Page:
Prague, Czech Republic (UroToday.com) Dr. Michiel Sedelaar will present his selections "Best Prostate Cancer" at this session. He notes that more than 10,000 manuscripts last year and many of them may have an impact on clinical management. Still, he decided to highlight 4, which are likely to be "game changers" and require more attention. They cover two specific areas: the diagnosis of prostate cancer and the treatment of metastatic prostate cancer.
- PRECISION study by Kasivisvanathan et al.1
In this study, the authors randomized 500 men with a clinical suspicion of PCA for MRI (biopsy or non-biopsy, depending on the results) (TBx) on standard biopsies (SBx) with controlled TRUS 10-12.
- 28% of MRI did not have any abnormalities in MRI, so they did not receive a biopsy (which was a study critique)
- The clinically significant group of PCa – MRI identified 38%, while the SBx group identified 26%
- The clinically insignificant PCa-MRI group identified 13% less than the SBx group (9 vs. 22%)
- He noted that patients with target PIRADS 3 lesions had a very low yield – 67% were negative, only 12% were csPCa
- Based on these authors, it should be noted that 28% of patients could prevent biopsy – and those who received one receive only 4 nuclei, less pain, fewer risks
However, it should be noted that NPV for csPCa MRI is only 76% – so about 1/4 may have a type 4 disease.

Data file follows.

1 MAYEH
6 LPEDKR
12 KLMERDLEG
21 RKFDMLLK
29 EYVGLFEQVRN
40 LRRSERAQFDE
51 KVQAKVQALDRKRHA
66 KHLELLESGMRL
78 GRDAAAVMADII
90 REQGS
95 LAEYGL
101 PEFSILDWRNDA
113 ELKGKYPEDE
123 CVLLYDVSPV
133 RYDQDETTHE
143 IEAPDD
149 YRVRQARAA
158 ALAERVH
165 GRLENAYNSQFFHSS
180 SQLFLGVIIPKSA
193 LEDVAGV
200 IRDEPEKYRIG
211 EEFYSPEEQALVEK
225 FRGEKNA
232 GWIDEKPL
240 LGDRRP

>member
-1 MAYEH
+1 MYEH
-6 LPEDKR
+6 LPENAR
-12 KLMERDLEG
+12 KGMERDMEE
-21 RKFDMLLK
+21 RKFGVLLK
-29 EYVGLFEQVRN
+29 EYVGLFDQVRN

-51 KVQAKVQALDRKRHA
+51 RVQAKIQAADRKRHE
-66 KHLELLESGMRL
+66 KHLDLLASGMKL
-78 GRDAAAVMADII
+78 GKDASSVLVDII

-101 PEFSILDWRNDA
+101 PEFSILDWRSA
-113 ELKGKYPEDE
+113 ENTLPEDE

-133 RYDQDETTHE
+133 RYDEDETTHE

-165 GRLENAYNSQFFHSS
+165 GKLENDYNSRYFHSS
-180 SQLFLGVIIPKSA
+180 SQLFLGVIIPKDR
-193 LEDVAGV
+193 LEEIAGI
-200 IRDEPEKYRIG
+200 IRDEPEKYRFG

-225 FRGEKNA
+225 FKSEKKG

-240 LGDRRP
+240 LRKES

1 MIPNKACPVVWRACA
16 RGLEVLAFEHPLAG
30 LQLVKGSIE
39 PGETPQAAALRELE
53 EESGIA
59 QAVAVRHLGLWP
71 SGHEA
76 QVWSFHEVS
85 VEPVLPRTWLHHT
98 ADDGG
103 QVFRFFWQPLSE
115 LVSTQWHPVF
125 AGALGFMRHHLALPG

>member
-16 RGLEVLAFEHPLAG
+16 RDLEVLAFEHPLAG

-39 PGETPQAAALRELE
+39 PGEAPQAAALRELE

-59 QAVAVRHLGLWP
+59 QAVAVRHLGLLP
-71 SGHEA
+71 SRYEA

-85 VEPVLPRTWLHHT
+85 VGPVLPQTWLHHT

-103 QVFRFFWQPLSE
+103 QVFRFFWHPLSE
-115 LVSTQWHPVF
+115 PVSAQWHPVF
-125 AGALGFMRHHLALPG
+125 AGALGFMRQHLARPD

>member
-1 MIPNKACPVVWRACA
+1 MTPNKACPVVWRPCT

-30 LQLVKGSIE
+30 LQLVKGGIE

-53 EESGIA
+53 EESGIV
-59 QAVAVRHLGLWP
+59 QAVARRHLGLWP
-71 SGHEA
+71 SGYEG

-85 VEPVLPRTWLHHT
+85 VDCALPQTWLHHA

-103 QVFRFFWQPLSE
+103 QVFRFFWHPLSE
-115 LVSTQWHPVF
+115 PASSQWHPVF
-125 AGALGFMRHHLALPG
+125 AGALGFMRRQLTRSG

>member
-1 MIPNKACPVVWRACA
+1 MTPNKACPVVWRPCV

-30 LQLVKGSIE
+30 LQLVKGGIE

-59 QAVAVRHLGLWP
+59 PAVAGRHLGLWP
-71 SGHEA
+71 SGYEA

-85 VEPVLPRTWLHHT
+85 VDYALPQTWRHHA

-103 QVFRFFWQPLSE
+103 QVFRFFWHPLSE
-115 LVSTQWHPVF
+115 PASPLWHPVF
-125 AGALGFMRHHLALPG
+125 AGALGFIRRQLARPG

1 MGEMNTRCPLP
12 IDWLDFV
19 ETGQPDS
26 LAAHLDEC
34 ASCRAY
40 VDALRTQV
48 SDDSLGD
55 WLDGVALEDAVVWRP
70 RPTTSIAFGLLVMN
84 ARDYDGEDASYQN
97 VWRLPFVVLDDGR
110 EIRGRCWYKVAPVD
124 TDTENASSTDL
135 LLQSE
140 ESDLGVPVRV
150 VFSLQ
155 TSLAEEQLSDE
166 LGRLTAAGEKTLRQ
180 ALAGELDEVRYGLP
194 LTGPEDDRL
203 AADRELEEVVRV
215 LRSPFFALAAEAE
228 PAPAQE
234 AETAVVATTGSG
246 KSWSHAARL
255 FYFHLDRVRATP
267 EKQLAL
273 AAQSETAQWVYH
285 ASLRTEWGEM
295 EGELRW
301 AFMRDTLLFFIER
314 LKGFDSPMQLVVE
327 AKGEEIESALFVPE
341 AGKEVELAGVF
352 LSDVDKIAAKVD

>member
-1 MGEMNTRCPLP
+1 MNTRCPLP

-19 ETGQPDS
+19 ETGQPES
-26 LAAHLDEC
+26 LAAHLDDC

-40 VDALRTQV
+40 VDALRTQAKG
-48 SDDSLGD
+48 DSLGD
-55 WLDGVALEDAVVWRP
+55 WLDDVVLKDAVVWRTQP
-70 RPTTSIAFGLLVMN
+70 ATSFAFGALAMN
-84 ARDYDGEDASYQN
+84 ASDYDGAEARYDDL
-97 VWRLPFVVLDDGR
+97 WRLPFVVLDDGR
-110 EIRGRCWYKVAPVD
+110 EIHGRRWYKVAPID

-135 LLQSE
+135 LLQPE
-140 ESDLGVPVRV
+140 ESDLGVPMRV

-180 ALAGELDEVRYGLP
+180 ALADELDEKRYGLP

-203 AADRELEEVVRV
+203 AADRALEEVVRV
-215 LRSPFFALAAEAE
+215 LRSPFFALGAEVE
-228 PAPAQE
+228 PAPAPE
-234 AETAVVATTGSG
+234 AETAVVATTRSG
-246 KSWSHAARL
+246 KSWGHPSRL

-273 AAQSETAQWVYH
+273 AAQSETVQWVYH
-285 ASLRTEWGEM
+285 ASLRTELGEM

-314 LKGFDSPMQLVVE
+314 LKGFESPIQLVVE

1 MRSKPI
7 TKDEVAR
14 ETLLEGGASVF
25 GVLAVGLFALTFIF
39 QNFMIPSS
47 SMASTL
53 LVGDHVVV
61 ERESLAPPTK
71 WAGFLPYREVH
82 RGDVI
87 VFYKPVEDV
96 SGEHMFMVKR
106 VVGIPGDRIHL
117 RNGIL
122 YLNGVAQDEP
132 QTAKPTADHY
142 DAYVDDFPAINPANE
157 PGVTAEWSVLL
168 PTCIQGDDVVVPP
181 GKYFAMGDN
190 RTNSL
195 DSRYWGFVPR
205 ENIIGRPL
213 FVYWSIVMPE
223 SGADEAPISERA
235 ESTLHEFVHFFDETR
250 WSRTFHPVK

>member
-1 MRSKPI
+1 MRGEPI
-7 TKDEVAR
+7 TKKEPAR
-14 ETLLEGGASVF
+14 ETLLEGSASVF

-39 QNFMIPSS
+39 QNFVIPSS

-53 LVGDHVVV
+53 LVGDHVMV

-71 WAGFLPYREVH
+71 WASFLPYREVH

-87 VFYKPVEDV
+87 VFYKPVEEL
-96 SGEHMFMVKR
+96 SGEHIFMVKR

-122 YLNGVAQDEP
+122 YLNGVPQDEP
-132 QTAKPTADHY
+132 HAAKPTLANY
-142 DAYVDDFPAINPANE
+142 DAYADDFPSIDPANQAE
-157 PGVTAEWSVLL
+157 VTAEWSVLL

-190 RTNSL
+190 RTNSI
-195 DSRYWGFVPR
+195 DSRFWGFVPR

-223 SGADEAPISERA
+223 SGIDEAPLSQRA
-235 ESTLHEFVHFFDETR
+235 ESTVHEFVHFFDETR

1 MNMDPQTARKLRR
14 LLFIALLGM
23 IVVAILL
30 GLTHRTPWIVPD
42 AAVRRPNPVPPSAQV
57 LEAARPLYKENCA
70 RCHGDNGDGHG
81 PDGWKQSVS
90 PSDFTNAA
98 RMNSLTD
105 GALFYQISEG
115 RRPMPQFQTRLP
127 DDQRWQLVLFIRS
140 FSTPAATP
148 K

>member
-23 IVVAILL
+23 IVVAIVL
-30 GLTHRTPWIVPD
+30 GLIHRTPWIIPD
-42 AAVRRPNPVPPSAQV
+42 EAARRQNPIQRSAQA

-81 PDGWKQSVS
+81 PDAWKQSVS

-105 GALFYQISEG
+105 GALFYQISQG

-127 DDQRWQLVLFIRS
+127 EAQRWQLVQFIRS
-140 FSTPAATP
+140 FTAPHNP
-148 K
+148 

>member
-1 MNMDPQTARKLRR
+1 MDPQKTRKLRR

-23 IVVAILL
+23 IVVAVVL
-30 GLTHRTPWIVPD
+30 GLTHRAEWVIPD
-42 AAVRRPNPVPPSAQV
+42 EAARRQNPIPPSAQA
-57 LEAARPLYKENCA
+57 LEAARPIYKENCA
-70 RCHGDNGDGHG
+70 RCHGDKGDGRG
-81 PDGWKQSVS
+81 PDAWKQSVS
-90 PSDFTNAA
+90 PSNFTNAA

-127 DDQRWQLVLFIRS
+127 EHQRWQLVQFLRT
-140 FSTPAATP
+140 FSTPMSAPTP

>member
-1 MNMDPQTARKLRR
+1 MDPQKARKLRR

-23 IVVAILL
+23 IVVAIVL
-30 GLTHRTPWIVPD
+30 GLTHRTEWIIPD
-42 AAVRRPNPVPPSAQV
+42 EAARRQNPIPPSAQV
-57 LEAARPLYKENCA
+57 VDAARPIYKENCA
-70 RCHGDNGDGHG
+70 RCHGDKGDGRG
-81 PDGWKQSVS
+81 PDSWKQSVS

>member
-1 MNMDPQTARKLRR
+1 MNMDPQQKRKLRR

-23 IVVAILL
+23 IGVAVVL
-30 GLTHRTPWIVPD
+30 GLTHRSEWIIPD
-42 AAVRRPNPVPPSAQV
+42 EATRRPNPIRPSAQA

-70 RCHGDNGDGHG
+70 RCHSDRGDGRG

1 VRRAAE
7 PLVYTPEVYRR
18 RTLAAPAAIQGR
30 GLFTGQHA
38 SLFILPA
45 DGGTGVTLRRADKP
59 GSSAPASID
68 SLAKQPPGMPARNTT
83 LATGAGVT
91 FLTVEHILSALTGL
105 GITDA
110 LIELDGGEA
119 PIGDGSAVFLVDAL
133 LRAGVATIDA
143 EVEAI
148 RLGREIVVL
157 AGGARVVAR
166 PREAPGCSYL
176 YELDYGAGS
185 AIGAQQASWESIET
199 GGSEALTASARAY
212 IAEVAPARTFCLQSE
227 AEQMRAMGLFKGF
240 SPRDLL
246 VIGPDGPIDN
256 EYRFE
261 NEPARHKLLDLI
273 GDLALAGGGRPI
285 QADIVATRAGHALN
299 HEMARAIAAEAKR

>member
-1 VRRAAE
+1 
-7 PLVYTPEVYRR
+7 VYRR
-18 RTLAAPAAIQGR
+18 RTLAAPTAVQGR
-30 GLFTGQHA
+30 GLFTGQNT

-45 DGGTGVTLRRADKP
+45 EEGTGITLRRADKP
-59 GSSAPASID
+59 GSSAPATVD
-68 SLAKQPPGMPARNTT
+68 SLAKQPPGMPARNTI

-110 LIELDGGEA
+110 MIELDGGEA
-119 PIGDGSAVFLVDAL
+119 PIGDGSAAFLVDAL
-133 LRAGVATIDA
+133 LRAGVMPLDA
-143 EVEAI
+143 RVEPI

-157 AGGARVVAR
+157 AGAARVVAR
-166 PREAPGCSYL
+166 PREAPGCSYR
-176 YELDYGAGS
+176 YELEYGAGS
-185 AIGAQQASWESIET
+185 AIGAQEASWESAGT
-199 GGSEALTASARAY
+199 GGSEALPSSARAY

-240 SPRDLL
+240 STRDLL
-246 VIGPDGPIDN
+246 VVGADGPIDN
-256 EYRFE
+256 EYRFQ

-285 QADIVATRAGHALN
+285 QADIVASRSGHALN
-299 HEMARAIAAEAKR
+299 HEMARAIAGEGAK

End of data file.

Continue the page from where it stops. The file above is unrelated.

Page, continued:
His study summary is here:
- Study 4M van der Leest et al.2 – note, Dr. Sedelaar is one of the co-authors of this study.
In this study, 699 men MPMRI, TRUS Bx (12 nuclei) and targeted biopsy for each lesion PIRADS 3-5 were tested in four centers in 2 centers in four centers.
- MPMRI detected 25% csPCA and 14% ciPCa
- TRUS Bx itself detected 23% csPCa but 25% ciPCa
- MRI would avoid 49% of biopsies in patients and reduce the number of biopsies by 89%
- In 49% of patients who would avoid biopsy, it was found that at 1 year only 4% had csPCa
- The complete patient diagram is shown below:
He notes that, unlike the first study, only 6% MPMRI had PIRADS 3 lesions – so their experienced radiologists were better and confidently called lesions either PIRADS 1-2 or 4-5.
Based on these results, the authors conclude that the starting mpMRI yields a higher yield of csPCa and a lower yield of ciPCa. The radiologist's experience is the key to success.
When we joined them, his message of acceptance was:
MPMRI should be considered pre-treatment in patients, but is usually performed in experienced centers and in patients at high risk of PCA. Otherwise it would not be costly or time-consuming.
Therapy in metastatic PCa: The role of radiotherapy
- The HORRAD process by Boeva et al.3
In this very significant multicenter RCT completed in 2004-2014, 432 mPCa patients were randomized either to ADT (standard care at the time) or to radiation of ADT + to the primary tumor. Radiotherapy was 70 Gy in 30 fractions or 59 gray in 19 fractions.
- In both groups there was no difference (43 months vs. 45 months)
- There was no time difference to PSA progression in both groups (12 months vs. 15 months)
- However, it should be noted that this patient population had a very high volume metastatic load – Most of them were Gleason 8-9,> 50% had 5 + bone mets, and 60% were cT3